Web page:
For the first ten years of Margaret’s ministerial life, she cared for the youngest children who were boarders at Mount Saint Joseph Academy. She became their second parent. The graphics that Catherine selected for Margaret’s program booklet, both the picture of joyous children dancing and having fun at the seashore and the dancer made me think about the words on the cover of Joyce Rupp’s book, May I Have This Dance. It reads, I think that deep within, everyone wants to have the freedom and joy of dancing with a wonderful person…Prayer is a dance with the Divine, a joyous hop-filled experience, an inner dance in which God takes the lead, guiding one through the joys and sorrows of life…I thought, isn’t that Margaret?

As I said, I only recently became acquainted with Margaret, but, her younger sister, Sister Catherine, knew Margaret very well. Catherine will share her reflections of Margaret with us.

Roseann Amico, CSJ

REFLECTIONS ON THE LIFE OF SISTER MARGARET GINTY, CSJ

We come together in this sacred place to thank God for the life of Sister Margaret Ginty Who, for 76 years as a Sister of St. Joseph, always moved towards profound love of God and love of neighbor without distinction. (Consensus Statement). This is a celebration of joy and gratitude! Thank you for your prayerful presence.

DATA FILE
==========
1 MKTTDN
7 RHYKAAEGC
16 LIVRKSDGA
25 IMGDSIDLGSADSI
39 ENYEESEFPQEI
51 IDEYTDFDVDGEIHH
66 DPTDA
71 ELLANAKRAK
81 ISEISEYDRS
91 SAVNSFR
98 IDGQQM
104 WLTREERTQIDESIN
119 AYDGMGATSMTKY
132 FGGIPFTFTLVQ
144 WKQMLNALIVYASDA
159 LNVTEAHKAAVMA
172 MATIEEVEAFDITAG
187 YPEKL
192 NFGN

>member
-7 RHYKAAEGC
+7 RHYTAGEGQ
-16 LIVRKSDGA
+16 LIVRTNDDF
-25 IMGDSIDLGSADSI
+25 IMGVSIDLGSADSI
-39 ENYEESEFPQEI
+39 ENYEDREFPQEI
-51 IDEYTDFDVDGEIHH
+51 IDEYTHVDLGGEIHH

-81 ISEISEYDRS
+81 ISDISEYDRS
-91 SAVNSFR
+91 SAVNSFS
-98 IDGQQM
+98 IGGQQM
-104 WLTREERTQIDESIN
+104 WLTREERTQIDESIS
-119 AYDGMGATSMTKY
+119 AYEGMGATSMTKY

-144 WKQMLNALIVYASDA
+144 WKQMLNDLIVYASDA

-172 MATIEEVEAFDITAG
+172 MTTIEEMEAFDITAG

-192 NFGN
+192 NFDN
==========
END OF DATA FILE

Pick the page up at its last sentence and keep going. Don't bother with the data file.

My reflection about my sister’s journey brought before me the image of a vibrant stream of water flowing across an open fertile field amid unexpected turns and curves. On fair and cloudy days it moves steadily towards its goal, the wide ocean, which draws it into mystery and promise.

Margaret was the third daughter of Anthony and Margaret Ginty, who created a home environment of warmth, love, and laughter for all four children. Margaret loved her older siblings, Anne and Thomas, who shared her interests in art and music. She and I developed a close relationship that became stronger in later years. In school, church and neighborhood activities, Margaret moved in circles of relationship outside the family. Gradually she became aware of her call to religious life. With loving support from our family, her teachers and friends, she began her new journey as a Sister of St. Joseph. Again, her circle of relationship extended to her sisters in community and dear neighbors in the ministries to which she was missioned. She reflected on the words in our Constitution: “Our mission of unity requires that we be Christ’s healing presence among people…” Ministry, p. 32.